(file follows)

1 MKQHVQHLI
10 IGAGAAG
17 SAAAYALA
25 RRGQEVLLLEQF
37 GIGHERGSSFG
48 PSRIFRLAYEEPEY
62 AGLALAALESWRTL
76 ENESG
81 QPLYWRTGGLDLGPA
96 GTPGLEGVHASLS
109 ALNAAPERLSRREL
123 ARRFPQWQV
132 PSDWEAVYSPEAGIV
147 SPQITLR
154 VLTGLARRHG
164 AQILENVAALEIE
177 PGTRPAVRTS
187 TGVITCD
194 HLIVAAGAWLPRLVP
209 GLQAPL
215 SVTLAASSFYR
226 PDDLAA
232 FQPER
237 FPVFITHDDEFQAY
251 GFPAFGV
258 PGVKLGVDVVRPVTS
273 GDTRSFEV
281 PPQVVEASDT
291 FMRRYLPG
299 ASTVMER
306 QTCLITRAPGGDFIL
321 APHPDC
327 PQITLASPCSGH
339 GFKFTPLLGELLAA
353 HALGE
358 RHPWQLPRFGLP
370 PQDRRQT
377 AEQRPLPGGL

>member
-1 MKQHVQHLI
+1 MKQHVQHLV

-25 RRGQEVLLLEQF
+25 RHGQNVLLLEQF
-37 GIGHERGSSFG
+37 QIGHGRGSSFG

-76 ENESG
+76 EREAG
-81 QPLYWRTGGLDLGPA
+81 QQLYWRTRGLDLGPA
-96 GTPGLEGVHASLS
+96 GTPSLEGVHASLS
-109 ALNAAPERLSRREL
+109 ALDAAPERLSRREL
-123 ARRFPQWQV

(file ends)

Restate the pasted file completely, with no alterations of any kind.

1 MKQHVQHLI
10 IGAGAAG
17 SAAAYALA
25 RRGQEVLLLEQF
37 GIGHERGSSFG
48 PSRIFRLAYEEPEY
62 AGLALAALESWRTL
76 ENESG
81 QPLYWRTGGLDLGPA
96 GTPGLEGVHASLS
109 ALNAAPERLSRREL
123 ARRFPQWQV
132 PSDWEAVYSPEAGIV
147 SPQITLR
154 VLTGLARRHG
164 AQILENVAALEIE
177 PGTRPAVRTS
187 TGVITCD
194 HLIVAAGAWLPRLVP
209 GLQAPL
215 SVTLAASSFYR
226 PDDLAA
232 FQPER
237 FPVFITHDDEFQAY
251 GFPAFGV
258 PGVKLGVDVVRPVTS
273 GDTRSFEV
281 PPQVVEASDT
291 FMRRYLPG
299 ASTVMER
306 QTCLITRAPGGDFIL
321 APHPDC
327 PQITLASPCSGH
339 GFKFTPLLGELLAA
353 HALGE
358 RHPWQLPRFGLP
370 PQDRRQT
377 AEQRPLPGGL

>member
-1 MKQHVQHLI
+1 MKQHVQHLV

-25 RRGQEVLLLEQF
+25 RHGQNVLLLEQF
-37 GIGHERGSSFG
+37 QIGHGRGSSFG

-76 ENESG
+76 EREAG
-81 QPLYWRTGGLDLGPA
+81 QQLYWRTRGLDLGPA
-96 GTPGLEGVHASLS
+96 GTPSLEGVHASLS
-109 ALNAAPERLSRREL
+109 ALDAAPERLSRREL
-123 ARRFPQWQV